Math professor at the University of Wisconsin–La Crosse; member of the university social justice team, the La Crosse Area Synod anti-racism team, and the synod’s bishop election committee; and congregational musician and worship council member
One of the first things I did when I landed my dream job at the University of Wisconsin–La Crosse was find a church. I wanted to find an LGBTQIA+-affirming church where it was easy to get involved—someplace where people love God and love people in an overarching sense.
I didn’t grow up Lutheran, but I did grow up going to church. Being part of English Lutheran and the ELCA has given me a lot of opportunities to be challenged to welcome others. How can I be part of lovingly challenging the ways in which systems promote tacit racism? It’s been surprisingly good to be a challenger: I’m using my voice and my words to make things more accessible and inclusive.
God shows up in my work as a math professor when I have to call a student in. Rather than start with their grade, I’ve learned to say, “It seems like this class isn’t going well. Has something happened? Is there anything you need to tell me?” I get to hear their stories and understand where they’re coming from. Many of them turn around, though not always academically. I have former students who email: That was an important time in my life when things weren’t going right. It was nice to be heard by you.
When I started here, I didn’t think it was very important for me to say something about myself in class. As the years moved on, I started sharing more with my students. I start class by telling them how I picked up swing dancing. I ask, “What does it take for someone with no skills in this area to learn?” It’s useful to remind people they can do things. Anybody can learn calculus. You just have to expect something of yourself.
Around the same time I picked up swing dancing, specifically the Lindy Hop, I started getting into playing piano in worship. I’ve been told I move a certain way when I play. I hesitate to use the word “perform” in the church setting. For me, it’s just leadership. Whenever I’m up there, I know I have an important role and responsibility in leading people to connect to God and each other.
Rather than start with their grade, I’ve learned to say, “It seems like this class isn’t going well. Has something happened?”
I went on two mission trips to Thailand and brought along a melodica. You blow into this thing and it seems like an accordion, but you play it like a piano. It’s neat to go to a place where there’s a huge language barrier and just jam out on instruments—there’s a certain, ineffable joy that comes from that connection.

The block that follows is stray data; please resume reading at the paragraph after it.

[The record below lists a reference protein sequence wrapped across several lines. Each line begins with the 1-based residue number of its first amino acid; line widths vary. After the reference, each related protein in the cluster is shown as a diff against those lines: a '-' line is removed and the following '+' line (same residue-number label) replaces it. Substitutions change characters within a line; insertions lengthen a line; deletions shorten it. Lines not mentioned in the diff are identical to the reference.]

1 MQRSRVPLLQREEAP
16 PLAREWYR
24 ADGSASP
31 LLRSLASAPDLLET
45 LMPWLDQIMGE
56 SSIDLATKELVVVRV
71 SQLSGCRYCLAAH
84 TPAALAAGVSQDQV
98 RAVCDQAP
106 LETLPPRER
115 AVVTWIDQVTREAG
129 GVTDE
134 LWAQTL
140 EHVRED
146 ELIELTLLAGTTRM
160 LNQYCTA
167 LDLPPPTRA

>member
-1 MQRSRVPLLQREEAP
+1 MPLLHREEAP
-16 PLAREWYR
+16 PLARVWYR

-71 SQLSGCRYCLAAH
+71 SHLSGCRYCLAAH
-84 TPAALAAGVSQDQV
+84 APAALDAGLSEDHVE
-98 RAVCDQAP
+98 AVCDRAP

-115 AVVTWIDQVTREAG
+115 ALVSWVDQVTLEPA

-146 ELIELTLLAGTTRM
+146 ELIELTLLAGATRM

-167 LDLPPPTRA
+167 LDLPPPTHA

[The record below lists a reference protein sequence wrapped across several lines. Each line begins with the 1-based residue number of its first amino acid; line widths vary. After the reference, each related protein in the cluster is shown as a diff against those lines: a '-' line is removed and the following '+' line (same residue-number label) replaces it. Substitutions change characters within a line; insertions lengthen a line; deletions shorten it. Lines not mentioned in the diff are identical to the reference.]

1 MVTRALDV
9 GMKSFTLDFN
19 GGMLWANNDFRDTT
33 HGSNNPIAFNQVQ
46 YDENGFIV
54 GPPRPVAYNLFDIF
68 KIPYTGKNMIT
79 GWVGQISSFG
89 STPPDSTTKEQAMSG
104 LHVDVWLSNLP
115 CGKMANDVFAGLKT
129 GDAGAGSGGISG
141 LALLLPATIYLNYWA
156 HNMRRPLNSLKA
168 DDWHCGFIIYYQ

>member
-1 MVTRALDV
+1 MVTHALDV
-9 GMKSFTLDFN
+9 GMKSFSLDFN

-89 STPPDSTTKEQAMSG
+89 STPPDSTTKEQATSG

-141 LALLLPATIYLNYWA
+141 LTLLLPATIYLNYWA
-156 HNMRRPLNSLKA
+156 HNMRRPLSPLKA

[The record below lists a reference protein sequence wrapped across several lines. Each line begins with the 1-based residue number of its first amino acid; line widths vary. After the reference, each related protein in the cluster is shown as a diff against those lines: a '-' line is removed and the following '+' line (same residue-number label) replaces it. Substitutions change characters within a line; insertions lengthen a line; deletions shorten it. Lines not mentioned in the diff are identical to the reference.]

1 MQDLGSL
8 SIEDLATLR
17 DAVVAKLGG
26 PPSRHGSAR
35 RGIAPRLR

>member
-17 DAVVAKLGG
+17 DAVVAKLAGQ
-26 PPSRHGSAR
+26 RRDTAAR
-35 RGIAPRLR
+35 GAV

There are people of faith in academia. And living out faith doesn’t mean that everybody becomes a pastor. It means figuring out how to serve the people you have around you, whatever that looks like.
I pray for the brokenness that we have. I pray for this lack of unity in a political sense and a growing mental health crisis.
If I see something on campus that’s not OK, I speak up about it. My foray into social justice began with my chairing the university’s Joint Multicultural Affairs Committee. I help run a workshop on inclusive teaching for faculty members from various disciplines. We’re figuring out how we can be better advocates for our students and serve them better on an individual level.
I draw a lot of inspiration from my old high school math teacher in the way I talk to my students. Her name was Jan Canfield. Because of the arrangement of our high school, I was in a cohort with a bunch of students who didn’t like studying math. To watch her play this really nurturing role and do everything she could to convince everyone that math is fun—that was helpful.
We are a very liturgical congregation with a huge open mind for worship. To be able to bring in a tune from the Beatles or James Brown or to take a beautiful ancient Lutheran hymn and do something modern with it is fun.
I share my faith on Facebook. I want to paint a picture that says not all Christians are close-minded and ultratraditional. I’m very open about what I’m supporting on campus, including our pride center. A colleague noticed my posts and asked, “Is your church OK with that?” I said to her, “There are pockets within my denomination that don’t support this, but by and large, people do. This is who I am. I am the same person you see on campus as I am in church.”
Grace is a good gift that we receive from God and hopefully give to each other just because we’re human.
I’m a Lutheran because my church gives me the freedom to love others the way Jesus loved while authentically dealing with the theological “both/and” aspects of Lutheran theology. Life is messy, and so our faith is messy, and that’s OK. That’s why we have each other and a God that gives out a lot of grace.
If you’d like to nominate someone for “I’m a Lutheran,” email email@example.com.